Tag Archives: Drone Strikes

13 May 2014

UK personnel stationed on US base from which drone strikes are launched

On 12 May, The Guardian reported that the British Ministry of Defence revealed that British officers are based on the US military base in Djibouti, from which drone strikes against presumed terrorists in Yemen are launched. According to the Minster of Defence Mark Francois, ‘[the three officers] work within the Combined Joint Task Force-Horn of Africa (CJTF-HOA) and are responsible for planning and supporting US military operations in the region. As embedded military personnel within a US headquarters they come under the command and control of the US armed forces, but remain subject to UK law, policy and military jurisdiction.’ (more…)

Source: The Guardian | UK troops working with US military at base for Yemen drone operations
Source: Human Rights Watch | A Wedding That Became a Funeral - US Drone Attack on Marriage Procession in Yemen | 2014

3 April 2014

Facilitating drone strikes: sharing responsibility for sharing intelligence

The exchange of information between Dutch intelligence services and the United States National Security Agency (NSA) is no longer taking place entirely outside the public eye. After a graph published in German news magazine Der Spiegel in August 2013 initially seemed to suggest that the NSA had intercepted 1.8 million records of metadata from Dutch phone calls in the period of December 2012 to January 2013, it became clear this February that Dutch intelligence services had gathered these records themselves, and had subsequently shared them with the NSA. This information consisted of metadata records gathered in the context of anti-terrorism and military operations abroad.

A substantial share of Dutch intelligence efforts is directed towards Somalia, and millions of Somali phone calls have been intercepted from both the Dutch town of Burum and Dutch navy ship HMS Rotterdam. The Netherlands has been collecting this information in order to support the Dutch contribution to the navy missions combating piracy in the Gulf of Aden. The (meta)data is shared with the NSA (who do not have access to Somali telephone traffic) and in return the US has provided the Netherlands with technical support needed to intercept local telephone traffic from the HMS Rotterdam.[1] (more…)

30 December 2013

UN Special Rapporteurs call on US and Yemen to disclose whether they were responsible for lethal drone airstrikes in Yemen

Christof Heyns, UN Special Rapporteur on extrajudicial, summary or arbitrary executions, expressed doubt on the legality of the conduct of both the US and Yemen in relation to recent lethal drone airstrikes, allegedly conducted by US forces in the Republic of Yemen, that resulted in civilian casualties. According to local security officials, 16 civilians were killed and at least 10 injured when two separate wedding processions were hit on 12 December 2013 in the Al-Baida Governorate. (more…)

Source: OHCHR | UN experts condemn lethal drone airstrikes in Yemen
Source: Reuters | U.N. experts urge U.S., Yemen to explain erroneous drone strikes

29 October 2013

Pakistan approved and collaborated with US drone strikes

The Washington Post reported that despite having repeatedly denounced the Central Intelligence Agency’s (CIA) drone campaign, top officials in Pakistan’s government have for years (secretly) endorsed the programme, and regularly received classified briefings on strikes and casualty counts. Also, during the early years of the campaign, the CIA used Pakistani airstrips for its Predator fleet.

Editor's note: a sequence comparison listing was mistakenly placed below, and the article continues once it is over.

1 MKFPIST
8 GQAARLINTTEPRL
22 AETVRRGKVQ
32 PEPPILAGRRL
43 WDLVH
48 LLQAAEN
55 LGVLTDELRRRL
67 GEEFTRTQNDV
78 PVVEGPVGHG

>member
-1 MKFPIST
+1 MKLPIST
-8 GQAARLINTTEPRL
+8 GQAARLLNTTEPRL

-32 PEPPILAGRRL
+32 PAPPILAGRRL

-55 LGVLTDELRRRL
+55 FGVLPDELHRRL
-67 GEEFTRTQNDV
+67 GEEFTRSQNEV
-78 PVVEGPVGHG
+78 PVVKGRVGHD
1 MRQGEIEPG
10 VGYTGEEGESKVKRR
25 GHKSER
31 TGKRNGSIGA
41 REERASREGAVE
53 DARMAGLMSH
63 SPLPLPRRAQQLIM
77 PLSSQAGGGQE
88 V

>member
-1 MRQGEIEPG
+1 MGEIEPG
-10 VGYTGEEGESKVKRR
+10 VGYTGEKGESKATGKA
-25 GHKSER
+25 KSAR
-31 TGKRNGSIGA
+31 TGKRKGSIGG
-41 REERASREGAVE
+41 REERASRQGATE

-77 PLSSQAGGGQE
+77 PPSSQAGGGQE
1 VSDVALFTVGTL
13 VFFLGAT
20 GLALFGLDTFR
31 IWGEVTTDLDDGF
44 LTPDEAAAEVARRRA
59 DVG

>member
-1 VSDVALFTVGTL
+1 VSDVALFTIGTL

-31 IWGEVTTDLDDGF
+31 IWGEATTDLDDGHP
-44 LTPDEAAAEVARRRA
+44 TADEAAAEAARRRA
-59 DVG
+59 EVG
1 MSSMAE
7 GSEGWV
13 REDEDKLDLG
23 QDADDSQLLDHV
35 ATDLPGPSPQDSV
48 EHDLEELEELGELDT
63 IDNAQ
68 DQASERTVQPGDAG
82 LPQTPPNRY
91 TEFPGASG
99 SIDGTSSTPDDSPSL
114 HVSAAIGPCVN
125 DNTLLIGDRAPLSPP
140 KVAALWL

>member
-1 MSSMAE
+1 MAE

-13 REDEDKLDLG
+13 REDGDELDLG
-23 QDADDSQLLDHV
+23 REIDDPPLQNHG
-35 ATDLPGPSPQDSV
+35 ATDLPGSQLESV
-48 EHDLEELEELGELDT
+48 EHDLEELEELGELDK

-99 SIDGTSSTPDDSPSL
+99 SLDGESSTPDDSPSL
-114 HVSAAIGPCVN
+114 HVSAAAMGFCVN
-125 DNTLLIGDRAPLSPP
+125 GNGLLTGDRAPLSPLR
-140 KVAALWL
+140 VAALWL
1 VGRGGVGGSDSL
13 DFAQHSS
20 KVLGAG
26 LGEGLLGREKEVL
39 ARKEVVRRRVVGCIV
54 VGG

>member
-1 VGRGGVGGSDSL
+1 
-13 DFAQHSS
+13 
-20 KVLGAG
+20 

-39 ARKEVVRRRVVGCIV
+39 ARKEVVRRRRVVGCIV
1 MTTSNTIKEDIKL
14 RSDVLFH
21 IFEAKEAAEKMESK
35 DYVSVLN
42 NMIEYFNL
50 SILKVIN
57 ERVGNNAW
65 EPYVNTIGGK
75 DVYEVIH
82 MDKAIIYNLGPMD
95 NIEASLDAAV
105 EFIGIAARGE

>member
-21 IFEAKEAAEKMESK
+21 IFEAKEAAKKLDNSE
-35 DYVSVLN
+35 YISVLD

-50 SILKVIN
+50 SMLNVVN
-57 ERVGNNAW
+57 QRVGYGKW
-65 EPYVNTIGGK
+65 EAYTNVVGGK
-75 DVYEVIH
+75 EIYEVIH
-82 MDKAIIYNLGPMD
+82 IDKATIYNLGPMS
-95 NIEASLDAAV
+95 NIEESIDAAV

According to leaked top-secret CIA documents and Pakistani diplomatic memos, Pakistan was not only regularly briefed on the strikes, in some cases it helped choose targets, or collaborated in a four-year period from late 2007, when military ruler Pervez Musharraf was in power, to late 2011 when a civilian government led by the Pakistan People’s Party had taken over. In April 2013, Musharraf told CNN that he had authorised drone strikes in Pakistan while he was in power. However, Pakistani security officials and former prime minister Yousuf Raza Gilani (2008-June 2012) denied that they had approved US drone strikes on the country’s soil, although a diplomatic cable from then-US ambassador Anne Patterson from August 2008, released by WikiLeaks, indicated Gilani had agreed to the strikes in private.

The Washington Post said the leaked documents showed the CIA, who runs the drone programme, drafted documents to share information on at least 65 attacks with Pakistan’s government. In 2010, a document describes hitting a location ‘at the request of your government’, and another document refers to a joint targeting effort between the CIA and Pakistan’s Inter-Services Intelligence agency.

Source: The Washington Post | Secret memos reveal explicit nature of U.S., Pakistan agreement on drones
Source: Yahoo News | Former Pakistan PM, security officials deny US drone collusion

14 April 2013

Ex-Pakistani president Musharraf admits approving CIA drone strikes

Former Pakistani President Musharraf admitted that his government had agreed to CIA drone strikes in the country. This was the first acknowledgement by a Pakistani official that the Pakistani government has approved such strikes. Musharraf caveated that he signed off on strikes ‘only on a few occasions, when a target was absolutely isolated and no chance of collateral damage.’ The admission diverges from the statements of most past and present Pakistani officials, who have said they oppose the strikes as a violation of Pakistan’s sovereignty.

Source: CNN | Ex-Pakistani President Musharraf admits secret deal with U.S. on drone strikes